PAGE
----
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In the Klein-Gordon Equation the conserved charge is: $$\rho = \frac{i \hbar}{2m} (\psi^* \frac{\partial \psi}{\partial t} - \frac{\partial \psi^*}{\partial t} \psi) $$ rather than the conserved (probability) density in the Schrodinger equation: $$\rho = \psi^* \psi.$$

If the physical interpretation from the Schrodinger equation is that $\rho$ is the conserved probability density of a particle, what is the analogous physical interpretation of $\rho$ from the Klein-Gordon Equation?

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    $\begingroup$ What is the Noether charge you find for U(1), when you switch photons off? $\endgroup$ Oct 12, 2021 at 15:54
  • $\begingroup$ I'm sorry, I have only just started my QFT course so this is a bit beyond me, is there a way of 'dumbing it down' or should I just wait? $\endgroup$
    – Alex Gower
    Oct 12, 2021 at 16:01
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    $\begingroup$ Yes, wait until you "gauge" the phase transformation by coupling it to photons. Your charge is the electric charge effecting $\psi\to e^{i\theta} \psi$. See WP. $\endgroup$ Oct 12, 2021 at 16:07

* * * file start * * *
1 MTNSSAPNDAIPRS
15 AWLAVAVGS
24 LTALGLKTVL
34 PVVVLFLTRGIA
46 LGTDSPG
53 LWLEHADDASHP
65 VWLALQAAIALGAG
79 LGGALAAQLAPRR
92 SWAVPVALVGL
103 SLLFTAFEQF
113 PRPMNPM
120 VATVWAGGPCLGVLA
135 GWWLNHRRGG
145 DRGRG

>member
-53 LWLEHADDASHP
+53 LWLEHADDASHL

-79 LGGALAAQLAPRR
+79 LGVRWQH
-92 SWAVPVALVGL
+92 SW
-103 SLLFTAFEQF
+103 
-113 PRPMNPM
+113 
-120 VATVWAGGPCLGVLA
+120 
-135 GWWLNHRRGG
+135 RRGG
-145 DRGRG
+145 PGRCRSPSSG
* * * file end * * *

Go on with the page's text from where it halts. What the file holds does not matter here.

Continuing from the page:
• $\begingroup$ Related, on the interpretation of $\rho$ as a probability: physics.stackexchange.com/q/340023/226902 and physics.stackexchange.com/q/622975/226902 $\endgroup$
    – Quillo
    Oct 12, 2021 at 16:49

2 Answers 2

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The closure of the Klein Gordon equation's solutions under $\psi\mapsto\psi^\ast$, which multiplies $\rho$ as defined in your first equation by $-1$, precludes a straightforward probability interpretation. It does not, however, preclude a particle-minus-antiparticles count interpretation, which is equivalent to conserving a "charge" applicable to the relevant species (be it electric or otherwise).

There's another amusing aspect of this. Write $\psi=Re^{i\theta}$ so $\rho=\frac{-\hbar}{m}R^2\frac{\partial\theta}{\partial t}$, reminiscent of conserving the specific angular momentum $r^2\dot{\theta}$ in an orbit under a radial force. Indeed, plane-wave solutions $\propto\exp\operatorname{i}\omega t$ have $\ddot{\psi}/\psi\in\Bbb R^-$, in analogy with a force in the plane being antiparallel to a position construed as complex. (The overall sign makes the "force" attractive, preventing $|\psi|$ growing too large for unitarity.)

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The answer is in the question: it is the charge density although a factor $e$ is missing.

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